Let’s start with a thought experiment. What if every company in the United Kingdom was run according to social enterprise principles? What would the business landscape look like?
Well according to a report by Social Enterprise U.K.(SEUK), we would have one million more businesses led by women and 400,000 companies with ethnic minority founders and managers at the helm.
It is nothing more than a thought experiment, of course. Unless something changes radically in the near future, we are never going to see the concept of the social enterprise replace what you might call conventional capitalism. But what the SEUK report also highlights is that the social enterprise sector is buoyant and that businesses operating within it tend to look a bit different from their “red in tooth and claw counterparts” elsewhere in the economy.
The study – titled Capitalism in Crisis? – is the latest piece of research from an organization that provides a voice for the social enterprise sector, along with networking opportunities and a degree of campaigning muscle.
A Third Way
And as Director of External Affairs, Andrew O’Brien explains, SEUK believes that social enterprises can provide an alternative to the traditional way of doing things. “People tend to think that there are two choices,” he says. “You can either have capitalism red in tooth and claw or a socialist model. We believe you can do things another way.”
So what does that mean in practice? Well according to the SEUK definition, a social enterprise is a trading company that (if successful) makes profits. However, it also legally constituted to ensure that its purpose is to deliver on a social mission. Profits are either reinvested or given away in support of a specified goal. And by taking away shareholder value as a driver and replacing it with something that could be described as stakeholder value, you get companies that not only deliver on their designated missions – say, to train and employ local people in an economically deprived area – but also provide a model for good capitalism.
Looking After The Environment
To take an example, 76 percent of social enterprise employers pay what is considered to be a real living wage as opposed to the statutory minimum. When asked about sustainability issues, 88 percent of the businesses questioned for the survey said they planned to reduce their impact on the environment, while 75 percent considered environmental impact to be more important than cost.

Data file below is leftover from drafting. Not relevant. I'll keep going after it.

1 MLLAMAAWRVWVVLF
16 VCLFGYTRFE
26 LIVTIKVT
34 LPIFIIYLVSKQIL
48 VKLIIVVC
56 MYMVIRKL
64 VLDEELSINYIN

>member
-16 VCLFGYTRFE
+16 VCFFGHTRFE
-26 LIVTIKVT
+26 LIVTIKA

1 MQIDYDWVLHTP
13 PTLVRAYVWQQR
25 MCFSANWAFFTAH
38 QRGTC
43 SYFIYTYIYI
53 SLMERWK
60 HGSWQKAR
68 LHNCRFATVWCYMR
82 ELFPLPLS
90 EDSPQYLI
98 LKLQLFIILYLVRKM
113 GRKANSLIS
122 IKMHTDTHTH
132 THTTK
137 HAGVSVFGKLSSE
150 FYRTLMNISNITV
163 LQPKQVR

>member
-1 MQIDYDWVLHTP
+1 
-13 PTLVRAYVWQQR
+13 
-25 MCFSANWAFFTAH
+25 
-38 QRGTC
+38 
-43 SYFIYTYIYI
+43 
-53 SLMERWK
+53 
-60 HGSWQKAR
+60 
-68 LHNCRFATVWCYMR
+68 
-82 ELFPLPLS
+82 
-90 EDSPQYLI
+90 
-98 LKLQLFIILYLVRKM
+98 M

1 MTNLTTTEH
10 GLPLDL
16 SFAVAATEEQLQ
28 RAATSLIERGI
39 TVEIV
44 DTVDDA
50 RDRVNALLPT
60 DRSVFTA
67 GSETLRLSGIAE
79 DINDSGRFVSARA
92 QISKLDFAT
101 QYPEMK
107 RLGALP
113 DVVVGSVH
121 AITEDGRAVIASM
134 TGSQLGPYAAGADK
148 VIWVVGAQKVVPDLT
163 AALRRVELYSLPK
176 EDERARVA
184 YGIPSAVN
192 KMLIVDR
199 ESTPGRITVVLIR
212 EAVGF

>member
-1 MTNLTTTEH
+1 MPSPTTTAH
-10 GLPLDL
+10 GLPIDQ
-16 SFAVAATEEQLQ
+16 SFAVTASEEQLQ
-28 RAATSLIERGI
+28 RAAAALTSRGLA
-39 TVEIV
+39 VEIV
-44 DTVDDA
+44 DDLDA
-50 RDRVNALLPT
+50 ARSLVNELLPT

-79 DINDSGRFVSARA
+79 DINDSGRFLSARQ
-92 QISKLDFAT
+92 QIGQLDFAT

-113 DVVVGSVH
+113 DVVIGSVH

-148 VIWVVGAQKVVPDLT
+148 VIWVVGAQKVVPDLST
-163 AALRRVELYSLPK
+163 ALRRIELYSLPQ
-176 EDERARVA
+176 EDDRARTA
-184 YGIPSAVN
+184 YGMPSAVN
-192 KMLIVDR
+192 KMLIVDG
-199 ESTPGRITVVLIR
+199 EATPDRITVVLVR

Capitalism In Crisis?
Which brings us back, perhaps, to the title of the report – Capitalism in Crisis? “There are significant challenges facing society at the moment,” says O’Brien. “We have Extinction Rebellion protesting about climate change. Many would argue that the Brexit vote represents a protest against wealth that has not been shared. And on the high streets, shops are closing. Productivity is falling.”
Against this backdrop, social enterprises do appear to offer some sort of alternative model – more responsive to environmental concerns and perhaps also more anxious than most to ensure their workers get a fair deal.
And if the SEUK figures are correct, social enterprises also better represent the diversity of the U.K. than conventional businesses. Around 40 percent of social enterprises have female leadership, against 17 percent among the wider SME communities and just six percent of FTSE-100 businesses. Meanwhile, 13 percent have BAME (black and ethnic minority) leadership against 5 percent of SMEs.
So what are the reasons for these differentials? O’Brien cites the BAME figures. “Social Enterprises are often formed in communities that experience discrimination. When people set up busineses they want to address those issues. When you look at female leadership – I think it’s all about values. A lot of people don’t want to replicate things the way they were before.”
All of which probably wouldn’t count for much if social enterprises were charities by any other name. In fact, according to SEUK, 75 percent of their income comes from trade and they operate successfully in their chosen markets. More than half (52 percent) have grown their turnover in the past twelve months.
Whether you think that capitalism is in crisis probably depends on where you stand in terms of personal circumstances, values and ideology. But with climate change now seen as the number one issue of the day by increasing numbers of people around the world and the old political certainties (and parties) struggling to get to grips with ever more polarised electorates – arguably a trend driven by economic uncertainty – there is a case for doing at least some things differently. SEUK believes the social enterprise can provide at least one model.